Determining Earth’s magnetotail structure from low-altitude isotropic boundaries

Monday, 15 December 2014
Raluca Ilie1, Natalia Y Ganushkina1 and Michael Warren Liemohn2, (1)University of Michigan Ann Arbor, Ann Arbor, MI, United States, (2)University of Michigan, Ann Arbor, MI, United States
Understanding the interplay between ionospheric, auroral and magnetospheric phenomena requires detailed knowledge of Earth’s magnetic field geometry under various solar wind conditions. This geometry is directly relevant to the magnetic field mapping between different regions of near-Earth space.

One method to evaluate the instantaneous geomagnetic field configuration is by probing the isotropic boundaries (IB) of energetic particles measured at low altitudes. Those are interpreted as the boundary between the regions of adiabatic and stochastic particle motion in the equatorial magnetotail and used as a proxy for the degree of magnetic field stretching.

We investigate the topology and dynamics of the magnetotail current during active and quiet times as dependent on solar wind and IMF parameters based on NOAA/POES MEPED and DMSP SSJ/4 measurements in combination with global magnetospheric simulations using the Space Weather Modeling Framework (SWMF). The extensive NOAA/POES MEPED low-altitude data sets give the locations of isotropic boundaries, which are used to extract information regarding particle distributions and field structure in the source regions in the magnetosphere.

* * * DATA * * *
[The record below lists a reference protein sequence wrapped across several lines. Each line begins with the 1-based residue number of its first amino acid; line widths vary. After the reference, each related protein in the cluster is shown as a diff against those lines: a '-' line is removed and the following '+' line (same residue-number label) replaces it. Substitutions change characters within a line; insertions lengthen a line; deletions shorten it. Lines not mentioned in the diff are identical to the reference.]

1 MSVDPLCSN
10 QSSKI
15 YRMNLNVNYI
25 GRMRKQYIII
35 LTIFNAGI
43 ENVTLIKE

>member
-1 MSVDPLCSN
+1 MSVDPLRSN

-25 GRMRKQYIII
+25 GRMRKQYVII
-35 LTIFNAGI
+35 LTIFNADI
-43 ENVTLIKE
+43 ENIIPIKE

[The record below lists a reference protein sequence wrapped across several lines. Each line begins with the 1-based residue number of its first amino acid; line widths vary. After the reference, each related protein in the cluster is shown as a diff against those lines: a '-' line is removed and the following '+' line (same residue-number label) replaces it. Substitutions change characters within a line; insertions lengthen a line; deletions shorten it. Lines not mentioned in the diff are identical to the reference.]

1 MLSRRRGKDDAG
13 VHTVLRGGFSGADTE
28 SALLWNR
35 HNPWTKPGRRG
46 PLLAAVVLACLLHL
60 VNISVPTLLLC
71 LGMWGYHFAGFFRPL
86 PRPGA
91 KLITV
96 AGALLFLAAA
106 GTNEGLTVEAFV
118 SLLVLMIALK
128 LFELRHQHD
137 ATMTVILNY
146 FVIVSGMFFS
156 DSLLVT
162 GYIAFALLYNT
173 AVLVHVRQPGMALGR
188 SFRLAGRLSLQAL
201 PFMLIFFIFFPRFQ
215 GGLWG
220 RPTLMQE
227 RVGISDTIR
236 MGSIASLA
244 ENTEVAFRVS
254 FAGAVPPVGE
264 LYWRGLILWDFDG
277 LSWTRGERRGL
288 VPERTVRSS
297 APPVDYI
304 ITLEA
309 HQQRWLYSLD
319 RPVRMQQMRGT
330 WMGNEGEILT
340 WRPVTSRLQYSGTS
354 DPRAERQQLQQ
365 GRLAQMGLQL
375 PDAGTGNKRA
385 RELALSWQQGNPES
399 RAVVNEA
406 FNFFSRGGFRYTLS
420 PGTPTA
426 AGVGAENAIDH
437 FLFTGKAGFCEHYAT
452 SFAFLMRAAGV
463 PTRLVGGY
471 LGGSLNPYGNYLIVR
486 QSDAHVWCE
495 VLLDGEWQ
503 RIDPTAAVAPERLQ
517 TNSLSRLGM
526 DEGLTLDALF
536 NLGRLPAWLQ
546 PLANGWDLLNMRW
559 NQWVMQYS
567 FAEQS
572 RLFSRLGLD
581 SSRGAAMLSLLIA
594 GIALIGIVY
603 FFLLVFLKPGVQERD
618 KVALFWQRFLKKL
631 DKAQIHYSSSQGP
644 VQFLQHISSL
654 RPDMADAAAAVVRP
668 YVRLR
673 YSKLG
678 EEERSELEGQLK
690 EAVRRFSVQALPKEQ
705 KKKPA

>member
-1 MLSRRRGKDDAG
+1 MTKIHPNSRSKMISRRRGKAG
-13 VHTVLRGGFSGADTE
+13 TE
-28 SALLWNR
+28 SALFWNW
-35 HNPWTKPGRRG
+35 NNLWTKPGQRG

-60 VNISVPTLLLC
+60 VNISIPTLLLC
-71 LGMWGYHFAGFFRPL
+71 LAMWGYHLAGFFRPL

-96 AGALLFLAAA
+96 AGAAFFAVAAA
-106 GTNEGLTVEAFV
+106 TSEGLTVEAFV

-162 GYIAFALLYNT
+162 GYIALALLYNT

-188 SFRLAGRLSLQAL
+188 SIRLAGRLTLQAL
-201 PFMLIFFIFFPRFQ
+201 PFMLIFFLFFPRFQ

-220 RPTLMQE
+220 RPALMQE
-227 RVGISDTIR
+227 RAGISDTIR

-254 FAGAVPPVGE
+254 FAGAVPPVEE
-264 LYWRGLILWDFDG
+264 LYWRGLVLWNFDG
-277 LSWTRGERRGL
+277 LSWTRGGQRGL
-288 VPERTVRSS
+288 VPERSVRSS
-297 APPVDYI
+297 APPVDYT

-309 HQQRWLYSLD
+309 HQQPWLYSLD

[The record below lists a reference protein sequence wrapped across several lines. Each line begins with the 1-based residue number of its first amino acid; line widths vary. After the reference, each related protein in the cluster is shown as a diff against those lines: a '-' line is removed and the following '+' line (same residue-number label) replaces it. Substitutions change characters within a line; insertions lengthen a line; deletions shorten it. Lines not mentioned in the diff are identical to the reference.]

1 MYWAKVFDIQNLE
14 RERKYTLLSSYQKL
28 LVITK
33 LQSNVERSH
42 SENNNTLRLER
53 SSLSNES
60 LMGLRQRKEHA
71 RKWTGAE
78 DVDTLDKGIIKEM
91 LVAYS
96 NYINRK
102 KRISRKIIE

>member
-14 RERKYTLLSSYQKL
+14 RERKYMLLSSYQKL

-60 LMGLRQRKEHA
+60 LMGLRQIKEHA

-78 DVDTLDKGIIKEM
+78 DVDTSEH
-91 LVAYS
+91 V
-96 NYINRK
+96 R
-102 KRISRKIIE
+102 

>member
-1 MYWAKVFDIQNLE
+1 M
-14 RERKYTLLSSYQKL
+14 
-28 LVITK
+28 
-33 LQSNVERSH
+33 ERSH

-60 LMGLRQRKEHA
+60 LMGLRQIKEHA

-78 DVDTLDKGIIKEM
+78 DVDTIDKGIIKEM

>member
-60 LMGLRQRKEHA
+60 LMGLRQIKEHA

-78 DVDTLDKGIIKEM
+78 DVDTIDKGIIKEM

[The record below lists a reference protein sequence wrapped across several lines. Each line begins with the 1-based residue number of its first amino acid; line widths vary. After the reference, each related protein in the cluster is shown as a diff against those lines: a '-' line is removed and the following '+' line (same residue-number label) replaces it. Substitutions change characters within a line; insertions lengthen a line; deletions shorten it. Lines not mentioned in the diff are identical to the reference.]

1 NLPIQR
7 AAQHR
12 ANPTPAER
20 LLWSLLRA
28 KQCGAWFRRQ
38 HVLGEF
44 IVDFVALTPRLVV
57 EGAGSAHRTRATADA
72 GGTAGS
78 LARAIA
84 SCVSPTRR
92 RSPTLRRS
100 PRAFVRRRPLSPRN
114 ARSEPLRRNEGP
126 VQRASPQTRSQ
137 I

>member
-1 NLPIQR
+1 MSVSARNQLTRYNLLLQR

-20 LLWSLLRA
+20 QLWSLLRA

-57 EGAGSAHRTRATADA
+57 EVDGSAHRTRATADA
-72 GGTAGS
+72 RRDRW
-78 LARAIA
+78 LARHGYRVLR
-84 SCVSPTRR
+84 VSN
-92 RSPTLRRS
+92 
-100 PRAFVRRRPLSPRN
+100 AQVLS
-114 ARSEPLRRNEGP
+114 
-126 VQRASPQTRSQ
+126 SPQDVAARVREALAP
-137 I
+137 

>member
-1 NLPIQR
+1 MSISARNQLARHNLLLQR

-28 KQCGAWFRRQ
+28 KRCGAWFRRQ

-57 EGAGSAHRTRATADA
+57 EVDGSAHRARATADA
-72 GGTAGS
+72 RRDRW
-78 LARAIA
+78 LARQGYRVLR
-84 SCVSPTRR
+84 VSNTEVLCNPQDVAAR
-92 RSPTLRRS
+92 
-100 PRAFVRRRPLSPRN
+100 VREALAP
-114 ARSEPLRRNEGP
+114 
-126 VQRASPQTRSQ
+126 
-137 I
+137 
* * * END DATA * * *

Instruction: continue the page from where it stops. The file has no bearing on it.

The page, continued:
This study presents a comparison between the magnetic field lines with the observed IB latitude and those computed from the SWMF using the theoretical relation for IB locations in the magnetotail, i.e. where the ratio between curvature radius and Larmor radius is close to 8. This investigation assesses the accuracy of the model magnetic field and the structure of the magnetotail. The results are examined in relation to the solar wind and IMF conditions to determine the corresponding configuration and dynamics of the magnetotail.